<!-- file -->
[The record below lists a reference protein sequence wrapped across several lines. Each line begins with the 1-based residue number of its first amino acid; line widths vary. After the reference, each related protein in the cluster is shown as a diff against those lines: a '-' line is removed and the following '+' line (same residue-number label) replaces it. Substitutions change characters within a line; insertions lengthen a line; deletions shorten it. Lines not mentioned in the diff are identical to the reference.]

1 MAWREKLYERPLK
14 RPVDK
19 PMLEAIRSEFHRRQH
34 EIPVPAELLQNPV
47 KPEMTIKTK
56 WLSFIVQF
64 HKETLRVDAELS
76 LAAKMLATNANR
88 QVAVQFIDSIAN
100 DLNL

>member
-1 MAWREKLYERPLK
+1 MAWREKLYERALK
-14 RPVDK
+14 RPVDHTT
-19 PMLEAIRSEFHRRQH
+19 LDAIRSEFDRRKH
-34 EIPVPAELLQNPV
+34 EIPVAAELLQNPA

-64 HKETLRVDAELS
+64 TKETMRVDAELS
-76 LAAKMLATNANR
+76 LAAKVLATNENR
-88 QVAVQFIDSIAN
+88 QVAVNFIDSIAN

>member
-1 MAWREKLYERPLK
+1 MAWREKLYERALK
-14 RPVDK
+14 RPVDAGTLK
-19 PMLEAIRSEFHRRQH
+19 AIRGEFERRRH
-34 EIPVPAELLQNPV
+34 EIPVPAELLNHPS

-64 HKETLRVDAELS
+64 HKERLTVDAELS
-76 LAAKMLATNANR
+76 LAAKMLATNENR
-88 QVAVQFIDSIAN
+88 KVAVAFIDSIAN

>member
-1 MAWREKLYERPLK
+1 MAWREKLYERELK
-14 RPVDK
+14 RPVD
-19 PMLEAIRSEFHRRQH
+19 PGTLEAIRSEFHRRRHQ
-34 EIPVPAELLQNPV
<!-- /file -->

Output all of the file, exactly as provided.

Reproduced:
[The record below lists a reference protein sequence wrapped across several lines. Each line begins with the 1-based residue number of its first amino acid; line widths vary. After the reference, each related protein in the cluster is shown as a diff against those lines: a '-' line is removed and the following '+' line (same residue-number label) replaces it. Substitutions change characters within a line; insertions lengthen a line; deletions shorten it. Lines not mentioned in the diff are identical to the reference.]

1 MAWREKLYERPLK
14 RPVDK
19 PMLEAIRSEFHRRQH
34 EIPVPAELLQNPV
47 KPEMTIKTK
56 WLSFIVQF
64 HKETLRVDAELS
76 LAAKMLATNANR
88 QVAVQFIDSIAN
100 DLNL

>member
-1 MAWREKLYERPLK
+1 MAWREKLYERALK
-14 RPVDK
+14 RPVDHTT
-19 PMLEAIRSEFHRRQH
+19 LDAIRSEFDRRKH
-34 EIPVPAELLQNPV
+34 EIPVAAELLQNPA

-64 HKETLRVDAELS
+64 TKETMRVDAELS
-76 LAAKMLATNANR
+76 LAAKVLATNENR
-88 QVAVQFIDSIAN
+88 QVAVNFIDSIAN

>member
-1 MAWREKLYERPLK
+1 MAWREKLYERALK
-14 RPVDK
+14 RPVDAGTLK
-19 PMLEAIRSEFHRRQH
+19 AIRGEFERRRH
-34 EIPVPAELLQNPV
+34 EIPVPAELLNHPS

-64 HKETLRVDAELS
+64 HKERLTVDAELS
-76 LAAKMLATNANR
+76 LAAKMLATNENR
-88 QVAVQFIDSIAN
+88 KVAVAFIDSIAN

>member
-1 MAWREKLYERPLK
+1 MAWREKLYERELK
-14 RPVDK
+14 RPVD
-19 PMLEAIRSEFHRRQH
+19 PGTLEAIRSEFHRRRHQ
-34 EIPVPAELLQNPV